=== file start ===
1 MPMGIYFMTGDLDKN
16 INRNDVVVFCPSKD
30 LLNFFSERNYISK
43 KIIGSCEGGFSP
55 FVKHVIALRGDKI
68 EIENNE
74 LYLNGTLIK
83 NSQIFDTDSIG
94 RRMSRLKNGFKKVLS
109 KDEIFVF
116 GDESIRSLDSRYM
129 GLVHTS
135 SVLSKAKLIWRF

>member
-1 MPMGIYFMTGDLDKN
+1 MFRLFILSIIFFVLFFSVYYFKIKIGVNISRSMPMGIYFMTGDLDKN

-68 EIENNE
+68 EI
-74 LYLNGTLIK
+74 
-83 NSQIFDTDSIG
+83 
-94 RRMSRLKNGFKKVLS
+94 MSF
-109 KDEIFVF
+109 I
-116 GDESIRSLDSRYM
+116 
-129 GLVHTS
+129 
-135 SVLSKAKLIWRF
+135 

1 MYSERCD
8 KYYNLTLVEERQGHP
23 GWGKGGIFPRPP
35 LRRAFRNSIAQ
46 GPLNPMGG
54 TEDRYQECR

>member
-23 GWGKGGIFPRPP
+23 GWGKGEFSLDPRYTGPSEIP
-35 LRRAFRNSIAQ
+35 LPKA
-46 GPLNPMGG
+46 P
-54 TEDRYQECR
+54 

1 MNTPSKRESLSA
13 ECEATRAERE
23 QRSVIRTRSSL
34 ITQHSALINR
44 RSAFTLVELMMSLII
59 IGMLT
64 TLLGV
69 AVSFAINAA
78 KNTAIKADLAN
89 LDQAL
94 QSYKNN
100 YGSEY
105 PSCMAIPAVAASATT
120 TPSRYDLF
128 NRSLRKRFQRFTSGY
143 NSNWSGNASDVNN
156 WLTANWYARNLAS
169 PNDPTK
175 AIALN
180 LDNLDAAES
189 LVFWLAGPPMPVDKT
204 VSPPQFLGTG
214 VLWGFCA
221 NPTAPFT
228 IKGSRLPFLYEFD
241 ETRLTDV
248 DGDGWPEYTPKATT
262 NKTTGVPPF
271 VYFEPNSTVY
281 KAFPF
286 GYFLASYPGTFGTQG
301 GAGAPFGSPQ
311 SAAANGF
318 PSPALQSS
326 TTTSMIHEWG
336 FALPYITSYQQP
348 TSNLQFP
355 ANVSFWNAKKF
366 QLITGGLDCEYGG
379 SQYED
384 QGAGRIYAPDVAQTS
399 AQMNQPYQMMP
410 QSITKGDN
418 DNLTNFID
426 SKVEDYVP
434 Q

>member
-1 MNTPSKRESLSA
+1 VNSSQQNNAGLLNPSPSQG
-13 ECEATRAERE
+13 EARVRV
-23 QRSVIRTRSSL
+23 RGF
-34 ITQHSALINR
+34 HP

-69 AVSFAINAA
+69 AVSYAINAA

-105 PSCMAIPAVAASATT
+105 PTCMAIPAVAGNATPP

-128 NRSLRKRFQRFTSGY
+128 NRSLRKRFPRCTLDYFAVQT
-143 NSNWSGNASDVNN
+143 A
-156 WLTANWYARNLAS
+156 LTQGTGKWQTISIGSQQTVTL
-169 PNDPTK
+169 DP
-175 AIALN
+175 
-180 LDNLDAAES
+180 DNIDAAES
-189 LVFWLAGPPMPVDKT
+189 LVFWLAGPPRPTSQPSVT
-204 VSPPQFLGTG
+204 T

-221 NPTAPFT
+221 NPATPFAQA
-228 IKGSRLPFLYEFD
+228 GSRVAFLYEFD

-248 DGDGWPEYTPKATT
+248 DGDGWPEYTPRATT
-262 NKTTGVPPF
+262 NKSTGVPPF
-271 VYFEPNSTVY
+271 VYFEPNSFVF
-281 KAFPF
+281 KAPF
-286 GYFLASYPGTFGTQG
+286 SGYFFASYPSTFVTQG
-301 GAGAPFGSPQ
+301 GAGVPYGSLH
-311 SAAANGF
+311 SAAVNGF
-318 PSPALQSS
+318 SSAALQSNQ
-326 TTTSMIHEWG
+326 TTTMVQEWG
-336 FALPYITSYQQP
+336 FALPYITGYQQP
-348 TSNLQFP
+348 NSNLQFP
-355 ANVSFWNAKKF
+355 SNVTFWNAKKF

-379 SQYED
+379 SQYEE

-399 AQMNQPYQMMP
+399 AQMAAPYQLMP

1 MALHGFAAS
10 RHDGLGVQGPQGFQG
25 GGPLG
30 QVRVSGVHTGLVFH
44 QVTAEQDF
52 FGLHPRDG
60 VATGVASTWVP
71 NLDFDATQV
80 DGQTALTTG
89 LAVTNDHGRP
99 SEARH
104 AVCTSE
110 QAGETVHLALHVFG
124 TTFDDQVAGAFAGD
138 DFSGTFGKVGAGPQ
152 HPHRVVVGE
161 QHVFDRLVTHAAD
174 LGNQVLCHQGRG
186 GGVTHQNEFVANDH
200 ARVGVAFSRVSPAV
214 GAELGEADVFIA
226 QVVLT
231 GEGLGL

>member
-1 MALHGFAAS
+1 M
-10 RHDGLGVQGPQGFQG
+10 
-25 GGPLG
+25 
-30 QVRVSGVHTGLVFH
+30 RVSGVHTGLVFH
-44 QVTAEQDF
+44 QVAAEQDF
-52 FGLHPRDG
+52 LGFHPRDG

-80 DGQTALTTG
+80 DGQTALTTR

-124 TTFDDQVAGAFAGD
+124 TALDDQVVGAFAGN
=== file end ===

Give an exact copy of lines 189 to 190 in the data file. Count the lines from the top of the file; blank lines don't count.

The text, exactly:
-52 FGLHPRDG
+52 LGFHPRDG